British economy: in construction

british economy<p>british economy</p>

Well, what do you know, Euroausterity champions? During the first ten months since Chancellor George Osborne put in place his Help to Buy scheme, which is a fancy slogan for an easy government credit line to patrons, more than 14,820 homes have been purchased, and some 4,600 new homes have been reserved. Ta-da, ladies and gentlemen over there at the miserly board of the European Central Bank, and so long to the Eurozone economies whose crunched liquidity has them tied to a precarious, edgy life –even if it is not the only reason.

The data comes from a research carried out by the largest stock market listed estate agent in the UK, Countrywide. The corporation says one in five homes built since last April have ended sold through the programme, a figure that shots up to more than 50% in northern England where the housing sector had fallen into a deeper recession than elsewhere. In London, a resilient spot, one in ten homes have seen contracts exchanged following the heavy but comforting hand of the state.

“It is working,” were the laconic words of Countrywide CEO Grenville Turner. He is on the money, of course: analysts at Markit, the finance and economic information firm, note that the construction purchasing managers’ index has reached 62.5 points, that is confidently above the 50 point mark that signals growth, and the highest level since 2007.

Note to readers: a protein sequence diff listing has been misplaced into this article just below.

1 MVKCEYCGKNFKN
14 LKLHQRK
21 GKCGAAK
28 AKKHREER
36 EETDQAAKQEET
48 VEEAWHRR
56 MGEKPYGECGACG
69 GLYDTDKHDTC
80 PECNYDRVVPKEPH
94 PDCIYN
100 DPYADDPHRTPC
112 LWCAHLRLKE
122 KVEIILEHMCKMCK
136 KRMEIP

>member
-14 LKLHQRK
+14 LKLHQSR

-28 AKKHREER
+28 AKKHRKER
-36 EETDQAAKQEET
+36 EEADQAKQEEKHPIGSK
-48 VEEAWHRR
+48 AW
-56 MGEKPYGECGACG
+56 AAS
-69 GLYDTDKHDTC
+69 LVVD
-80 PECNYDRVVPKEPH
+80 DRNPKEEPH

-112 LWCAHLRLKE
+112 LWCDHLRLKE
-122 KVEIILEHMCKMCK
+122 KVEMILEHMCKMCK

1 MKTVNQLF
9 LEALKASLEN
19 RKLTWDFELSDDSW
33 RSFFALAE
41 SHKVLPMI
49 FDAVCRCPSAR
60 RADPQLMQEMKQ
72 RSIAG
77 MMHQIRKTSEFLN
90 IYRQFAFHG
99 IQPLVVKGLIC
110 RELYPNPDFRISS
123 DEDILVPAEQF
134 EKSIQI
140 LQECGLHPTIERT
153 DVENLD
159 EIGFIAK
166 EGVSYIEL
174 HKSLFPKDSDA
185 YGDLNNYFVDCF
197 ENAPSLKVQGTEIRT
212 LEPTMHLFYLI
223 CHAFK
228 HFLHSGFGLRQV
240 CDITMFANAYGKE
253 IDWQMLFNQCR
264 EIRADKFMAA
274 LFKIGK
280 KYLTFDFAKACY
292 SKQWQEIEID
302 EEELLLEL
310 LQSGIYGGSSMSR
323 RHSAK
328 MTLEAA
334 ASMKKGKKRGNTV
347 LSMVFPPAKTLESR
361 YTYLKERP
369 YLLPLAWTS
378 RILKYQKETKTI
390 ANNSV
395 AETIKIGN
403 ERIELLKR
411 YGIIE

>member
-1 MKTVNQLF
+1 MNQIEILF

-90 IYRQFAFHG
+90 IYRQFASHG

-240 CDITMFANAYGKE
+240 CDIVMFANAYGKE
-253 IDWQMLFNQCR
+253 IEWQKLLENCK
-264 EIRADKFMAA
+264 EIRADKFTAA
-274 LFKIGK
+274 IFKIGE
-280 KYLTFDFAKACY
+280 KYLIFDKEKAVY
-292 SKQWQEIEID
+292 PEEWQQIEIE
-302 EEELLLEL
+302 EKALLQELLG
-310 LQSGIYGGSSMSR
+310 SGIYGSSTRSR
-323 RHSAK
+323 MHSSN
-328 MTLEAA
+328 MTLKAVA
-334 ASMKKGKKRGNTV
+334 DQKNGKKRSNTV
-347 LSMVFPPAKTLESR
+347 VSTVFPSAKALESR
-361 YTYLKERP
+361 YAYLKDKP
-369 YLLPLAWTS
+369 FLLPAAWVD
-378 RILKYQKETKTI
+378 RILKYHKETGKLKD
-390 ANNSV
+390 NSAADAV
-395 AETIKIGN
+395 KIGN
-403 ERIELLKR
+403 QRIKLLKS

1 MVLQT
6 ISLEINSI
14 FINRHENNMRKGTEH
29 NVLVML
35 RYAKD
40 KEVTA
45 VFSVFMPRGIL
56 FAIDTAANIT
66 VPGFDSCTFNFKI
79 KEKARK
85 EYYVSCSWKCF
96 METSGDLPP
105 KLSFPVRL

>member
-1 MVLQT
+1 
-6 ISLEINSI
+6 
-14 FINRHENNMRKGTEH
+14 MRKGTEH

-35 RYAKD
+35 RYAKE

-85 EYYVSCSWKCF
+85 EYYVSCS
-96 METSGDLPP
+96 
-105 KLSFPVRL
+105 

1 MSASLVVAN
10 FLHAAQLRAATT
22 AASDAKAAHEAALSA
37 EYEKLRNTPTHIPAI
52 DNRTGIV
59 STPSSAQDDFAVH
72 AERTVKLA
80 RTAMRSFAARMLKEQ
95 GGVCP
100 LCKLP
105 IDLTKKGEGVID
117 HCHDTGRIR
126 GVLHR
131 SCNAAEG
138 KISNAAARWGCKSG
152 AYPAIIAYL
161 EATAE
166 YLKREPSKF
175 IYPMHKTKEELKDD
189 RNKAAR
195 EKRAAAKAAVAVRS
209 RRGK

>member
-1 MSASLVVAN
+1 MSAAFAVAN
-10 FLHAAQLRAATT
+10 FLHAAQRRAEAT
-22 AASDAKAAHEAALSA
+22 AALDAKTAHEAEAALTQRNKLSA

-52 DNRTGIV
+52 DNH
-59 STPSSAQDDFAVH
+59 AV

Perhaps more interestingly, sentiment among home buyers has improved as to push demand to a maximum since 2008, with 20% more inquiries registered last year than the previous twelve months.

What’s not to like? James Carrick, an economist at Legal & General Investment Management will tell you: such package of prop-up measures, combined with low interest rates and a healthy influx of foreign capital still scared of the Euro-mess “may take us only to two to three more years of benign economy”. But not much longer.

“Our worry,” denounces Carrick, “is that the Bank of England would overestimate the weaknesses of the British economy while the government is busy engineering a pre-election boom.” Short-termism is the evil, in London as in Brussels, it seems. The expert claims that what is needed is an update of wages, an increase of productivity and better levels of income throughout the country.

Here, here, we respond. We could have added throughout the continent, too.

In other news

A fine book has recently been published, “Language! 500 years of the vulgar tongue” by erudite Jonathan Green, to delight us all lovers of the English language with, for instance, the 1,740 rude ways in which to refer to, let’s say, making love. The opposite appears to be more urgent, unfortunately.

With The Times on Saturday matching the face of UKIP’s leader Nigel Farage to a pile of meat at a kebab corner shop, the British intelligentsia must mull much better arguments to stop the rot of fanatic Euroscepticism polluting their politics and dragging everyone else behind in a desperate hunt for fringe votes.

About the Author

Victor Jimenez
London contributor at, reporting about the City and the Eurozone economies. He regularly writes for Spanish newspaper group Prensa Ibérica--some of his features include shared work with journalists of The Daily Telegraph and the BBC.

Be the first to comment on "British economy: in construction"

Leave a comment